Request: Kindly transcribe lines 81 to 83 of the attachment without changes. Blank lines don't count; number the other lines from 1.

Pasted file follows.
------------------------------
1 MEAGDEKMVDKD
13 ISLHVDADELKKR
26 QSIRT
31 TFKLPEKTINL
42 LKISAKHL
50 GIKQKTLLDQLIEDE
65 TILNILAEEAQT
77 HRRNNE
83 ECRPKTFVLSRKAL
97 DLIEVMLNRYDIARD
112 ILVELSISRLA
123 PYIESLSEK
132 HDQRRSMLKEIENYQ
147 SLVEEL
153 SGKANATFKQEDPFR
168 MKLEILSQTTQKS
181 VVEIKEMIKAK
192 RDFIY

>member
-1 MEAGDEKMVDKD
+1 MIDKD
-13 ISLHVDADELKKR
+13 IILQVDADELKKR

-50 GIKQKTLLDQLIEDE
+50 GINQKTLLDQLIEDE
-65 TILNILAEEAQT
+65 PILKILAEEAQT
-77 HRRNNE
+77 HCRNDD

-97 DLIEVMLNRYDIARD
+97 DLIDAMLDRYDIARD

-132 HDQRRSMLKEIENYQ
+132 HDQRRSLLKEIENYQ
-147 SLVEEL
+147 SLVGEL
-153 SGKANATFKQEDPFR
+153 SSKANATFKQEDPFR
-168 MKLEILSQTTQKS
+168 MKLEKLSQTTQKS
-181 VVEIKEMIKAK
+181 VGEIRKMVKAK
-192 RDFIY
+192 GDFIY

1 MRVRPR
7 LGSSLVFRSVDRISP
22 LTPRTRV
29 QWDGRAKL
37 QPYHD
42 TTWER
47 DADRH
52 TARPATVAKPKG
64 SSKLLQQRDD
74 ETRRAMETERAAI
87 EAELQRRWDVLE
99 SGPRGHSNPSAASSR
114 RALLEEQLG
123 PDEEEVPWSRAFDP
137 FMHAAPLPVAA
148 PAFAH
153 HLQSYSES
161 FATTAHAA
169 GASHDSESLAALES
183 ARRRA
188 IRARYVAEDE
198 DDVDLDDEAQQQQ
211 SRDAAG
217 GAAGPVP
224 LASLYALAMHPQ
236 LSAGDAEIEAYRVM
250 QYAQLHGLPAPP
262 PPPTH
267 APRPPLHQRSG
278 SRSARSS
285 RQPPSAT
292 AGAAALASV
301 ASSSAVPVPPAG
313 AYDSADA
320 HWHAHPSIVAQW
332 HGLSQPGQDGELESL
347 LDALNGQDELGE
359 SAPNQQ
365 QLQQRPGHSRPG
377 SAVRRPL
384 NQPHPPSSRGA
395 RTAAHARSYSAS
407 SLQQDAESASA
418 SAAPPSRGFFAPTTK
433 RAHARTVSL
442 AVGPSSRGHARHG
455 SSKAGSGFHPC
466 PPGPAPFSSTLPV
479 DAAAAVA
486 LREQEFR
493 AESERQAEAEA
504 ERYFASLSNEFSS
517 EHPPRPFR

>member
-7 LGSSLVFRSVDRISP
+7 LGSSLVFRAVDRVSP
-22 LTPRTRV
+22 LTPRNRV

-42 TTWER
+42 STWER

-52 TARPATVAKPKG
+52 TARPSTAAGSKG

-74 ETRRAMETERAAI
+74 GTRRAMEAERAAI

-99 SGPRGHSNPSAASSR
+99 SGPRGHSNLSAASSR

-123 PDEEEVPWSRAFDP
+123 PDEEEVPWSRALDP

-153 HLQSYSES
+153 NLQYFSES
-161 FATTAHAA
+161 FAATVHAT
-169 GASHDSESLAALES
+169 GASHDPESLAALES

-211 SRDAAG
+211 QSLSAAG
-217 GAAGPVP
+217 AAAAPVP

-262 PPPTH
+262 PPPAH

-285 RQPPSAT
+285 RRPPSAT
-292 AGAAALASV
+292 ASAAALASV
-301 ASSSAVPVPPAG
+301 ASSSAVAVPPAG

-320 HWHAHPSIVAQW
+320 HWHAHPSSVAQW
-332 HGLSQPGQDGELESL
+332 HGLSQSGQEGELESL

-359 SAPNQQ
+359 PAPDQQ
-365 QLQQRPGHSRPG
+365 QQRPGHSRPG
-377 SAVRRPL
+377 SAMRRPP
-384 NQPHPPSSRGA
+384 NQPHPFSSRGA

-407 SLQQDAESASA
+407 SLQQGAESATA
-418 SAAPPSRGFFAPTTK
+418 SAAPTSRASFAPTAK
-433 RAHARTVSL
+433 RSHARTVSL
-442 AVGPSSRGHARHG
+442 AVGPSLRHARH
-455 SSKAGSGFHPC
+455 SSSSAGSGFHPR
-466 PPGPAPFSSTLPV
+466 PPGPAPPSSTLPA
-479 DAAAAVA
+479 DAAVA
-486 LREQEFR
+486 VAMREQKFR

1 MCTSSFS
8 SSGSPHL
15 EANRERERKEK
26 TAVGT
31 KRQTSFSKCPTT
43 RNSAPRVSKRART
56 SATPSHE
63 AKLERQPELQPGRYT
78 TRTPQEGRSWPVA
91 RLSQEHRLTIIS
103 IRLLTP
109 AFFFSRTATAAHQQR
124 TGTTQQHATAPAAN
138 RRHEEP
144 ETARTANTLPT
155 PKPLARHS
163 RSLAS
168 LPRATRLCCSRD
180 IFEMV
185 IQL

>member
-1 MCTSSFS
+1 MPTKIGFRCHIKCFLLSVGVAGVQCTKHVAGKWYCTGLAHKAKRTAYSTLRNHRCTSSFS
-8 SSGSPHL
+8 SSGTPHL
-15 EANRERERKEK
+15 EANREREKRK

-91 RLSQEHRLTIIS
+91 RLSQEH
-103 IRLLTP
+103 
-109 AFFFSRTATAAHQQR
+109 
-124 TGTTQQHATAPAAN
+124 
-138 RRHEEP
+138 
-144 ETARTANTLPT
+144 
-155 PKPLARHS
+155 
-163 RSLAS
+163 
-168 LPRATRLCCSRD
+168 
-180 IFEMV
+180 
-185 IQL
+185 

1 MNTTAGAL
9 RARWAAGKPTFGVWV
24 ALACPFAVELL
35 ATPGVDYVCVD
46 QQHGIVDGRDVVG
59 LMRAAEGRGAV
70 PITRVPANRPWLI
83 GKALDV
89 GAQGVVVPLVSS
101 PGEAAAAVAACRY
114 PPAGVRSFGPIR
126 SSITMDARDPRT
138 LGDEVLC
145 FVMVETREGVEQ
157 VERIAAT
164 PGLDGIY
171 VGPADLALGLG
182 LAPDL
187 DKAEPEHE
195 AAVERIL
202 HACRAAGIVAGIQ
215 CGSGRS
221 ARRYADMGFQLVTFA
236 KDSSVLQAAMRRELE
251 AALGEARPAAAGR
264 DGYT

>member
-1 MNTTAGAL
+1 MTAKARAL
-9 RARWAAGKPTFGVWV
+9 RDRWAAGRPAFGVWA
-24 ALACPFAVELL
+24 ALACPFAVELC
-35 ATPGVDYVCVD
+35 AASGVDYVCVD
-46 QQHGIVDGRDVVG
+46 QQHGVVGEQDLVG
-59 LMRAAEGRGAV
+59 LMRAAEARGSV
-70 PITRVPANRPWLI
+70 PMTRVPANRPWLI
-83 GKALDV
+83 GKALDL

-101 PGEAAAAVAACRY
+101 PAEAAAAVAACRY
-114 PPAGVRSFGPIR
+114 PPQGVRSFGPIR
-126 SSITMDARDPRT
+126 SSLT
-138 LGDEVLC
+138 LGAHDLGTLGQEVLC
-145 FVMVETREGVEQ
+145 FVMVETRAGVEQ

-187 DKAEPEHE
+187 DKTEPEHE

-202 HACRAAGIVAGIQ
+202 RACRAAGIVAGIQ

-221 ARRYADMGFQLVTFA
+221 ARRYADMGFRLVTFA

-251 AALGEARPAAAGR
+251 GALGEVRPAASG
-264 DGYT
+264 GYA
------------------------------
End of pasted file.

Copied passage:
359 SAPNQQ
365 QLQQRPGHSRPG
377 SAVRRPL